Once I realized these streaks of forest green and white were here to stay, I decided to take a chance and go with a distressed look. I feathered out the paint to smooth the edges so it blended nicely with the wood and sealed it with polyurethane. Going back to my rules rant — all polyurethane products say they cannot be applied over paint — is a lie. I found this out by breaking the rules and coming up with a different, but equally admirable finished product. The polyurethane is smooth to the touch and dried perfectly, just as it would on a clean, clear wooden surface.

The frame of the dresser was a different story and was able to be completely stripped because of its simple shape. So no problems there.

Dresser - after

What’s my point here? Break the rules and get creative. Experiment with your findings. If you picked something from the trash and it ends up looking like shit…you can always put it back in the trash.

If you enjoyed reading this article, or you’re interested to see what else I’ve created, you can find me on Etsy here.

 

D.H. Lawrence once wrote that, “Design in art, is a recognition of the relation between various things, various elements in the creative flux. You can’t invent a design. You recognize it, in the fourth dimension. That is, with your blood and your bones, as well as with your eyes.” As an interior designer at Troy Boston I have set out to design a space that focuses on “The Art of Function” in Italian design. Drawing inspiration from designers like Eero Saarinen, I have teamed up with expert curator of Italian furnishings and owner of Sedia, Dan Weldon, to help me evoke the architectural allure of Italy, a land as rich in history as it is in culture, and artisanal mastery.

Featured designs from Vibieffe, Toneilli and Saba Italia. Designed by Gianluigi Landoni, Paolo Grasselli and Sergio Bicego.

In our continuous quest for craftsmanship and inspiration, Dan set out to Milan Design Week to explore some of the new collections at the Salone del Mobile — a sprawling, citywide celebration of the most innovative, and most exclusive offerings in furniture and design.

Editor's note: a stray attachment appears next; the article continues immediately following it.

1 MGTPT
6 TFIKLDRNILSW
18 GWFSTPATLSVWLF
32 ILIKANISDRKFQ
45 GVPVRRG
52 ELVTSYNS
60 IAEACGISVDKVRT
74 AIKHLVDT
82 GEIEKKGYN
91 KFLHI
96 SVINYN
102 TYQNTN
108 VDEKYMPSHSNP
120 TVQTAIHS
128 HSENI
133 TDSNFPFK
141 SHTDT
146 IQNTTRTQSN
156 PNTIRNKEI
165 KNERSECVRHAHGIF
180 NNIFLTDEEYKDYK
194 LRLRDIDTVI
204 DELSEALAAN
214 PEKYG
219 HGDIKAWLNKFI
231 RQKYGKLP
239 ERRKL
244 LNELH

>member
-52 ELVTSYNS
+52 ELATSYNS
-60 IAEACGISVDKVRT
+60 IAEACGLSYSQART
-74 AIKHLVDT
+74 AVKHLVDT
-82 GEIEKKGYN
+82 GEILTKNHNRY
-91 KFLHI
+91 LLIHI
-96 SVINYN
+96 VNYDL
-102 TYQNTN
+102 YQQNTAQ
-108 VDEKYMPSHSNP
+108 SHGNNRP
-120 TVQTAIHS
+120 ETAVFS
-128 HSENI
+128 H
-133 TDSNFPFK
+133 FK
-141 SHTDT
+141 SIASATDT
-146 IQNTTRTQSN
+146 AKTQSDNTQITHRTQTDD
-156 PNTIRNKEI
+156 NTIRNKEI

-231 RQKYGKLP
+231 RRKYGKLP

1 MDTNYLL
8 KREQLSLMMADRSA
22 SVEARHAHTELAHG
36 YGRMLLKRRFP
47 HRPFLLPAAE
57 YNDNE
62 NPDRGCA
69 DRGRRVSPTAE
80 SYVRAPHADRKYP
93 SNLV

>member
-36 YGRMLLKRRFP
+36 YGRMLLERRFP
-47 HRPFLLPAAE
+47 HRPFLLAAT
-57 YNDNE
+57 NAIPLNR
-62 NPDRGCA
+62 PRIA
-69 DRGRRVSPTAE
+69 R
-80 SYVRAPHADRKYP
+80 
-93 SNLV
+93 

Vessels by Kose designed by Rosaria Rattin.

This year, Milan Design Week was all about the palazzo, with several exhibitions hosted in these spectacular historic residences, dripping with purple wisteria.

Slim lines, muted colors and the use of natural materials mixed with marble and glass seemed to be the common theme among the exhibitors, Dan told me. There was a strong focus on compact and modular furnishings, which stood out in contrast to the more grand collections.With accent colors ranging from bold oranges and leafy greens to purples, and pastels, its safe to say that designers are embracing the warmer tones in lieu of colder polished finishes.After touring our Troy Boston unit, Dan and I hope you’ll feel at home and be inspired by the Milanese spirit. After all, “A ogni uccello il suo nido è bello.” (To every bird his nest is beautiful.)

Guest Contributor: Dylan Connor

THE MUSTS

  • Ultimate Value Driven Destinations within a 20 block radius.
  • The Transport: By car from Boston; Walking.

THE STAY

The Morgans Hotel – Madison Ave

Morgans Hotel Dining

Located at 237 Madison Ave., the Morgans Hotel is the original jewel in Ian Shrager’s boutique hotel empire. The instinctively modernist interiors are timeless and were created by the emissary of Parisian chic:Andre Putnam. This hotel is full of thoughtful luxury including rainfall showerheads, down duvets and pillows, Malin & Goetz bath amenities and complimentary breakfast, complete with homemade granola and classic New York bagels. It remains a best kept value secret in town with an unbeatable location.

THE EATS

The Meatball Shop -9th & 22nd

The Meatball Shop

The Meatball Shop – 9th and 22nd streets (one of five locations). They’ve got balls and a not so secret weapon in chef Daniel Holzman, who hails from Le Bernadin. He and business partner Michael Chernow have created an irreverent and nostalgic haven of affordable comfort foods with a best in class aura. Locally sourced meats (Heritage Pork, Creekstone Farms Beef and Murray’s Chicken, which they grind themselves) are transformed into an innovative menu that is frugal in its pricing yet high in style and flavor. Dig in to the Meatball Smash – two balls on a Brioche bun with sauce and cheese or a purely simple slider. Wash it down with a Shop Specialty Cocktail: the Fool-Aid Punch ( brandy, rum, citrus and grape sugar) or a Homegrown Classic: Moscow Mule: Brooklyn Republic (vodka, lime and ginger beer). Whiskey lovers should check out the whiskey grid. Have it neat or cleverly disguised in a Whiskey float with Vanilla (citrus liqueur, root beer and vanilla ice cream). And finally, we suggest The Sweet Ending: an ice cream sandwich concocted with house-made ice cream and freshly baked cookies. Our favorite? Chocolate chip with brown sugar ice cream. That’s just the surface of a comprehensive menu that does not disappoint.

Virgil’s BBQ-44th right off Times Square

Virgils Times Square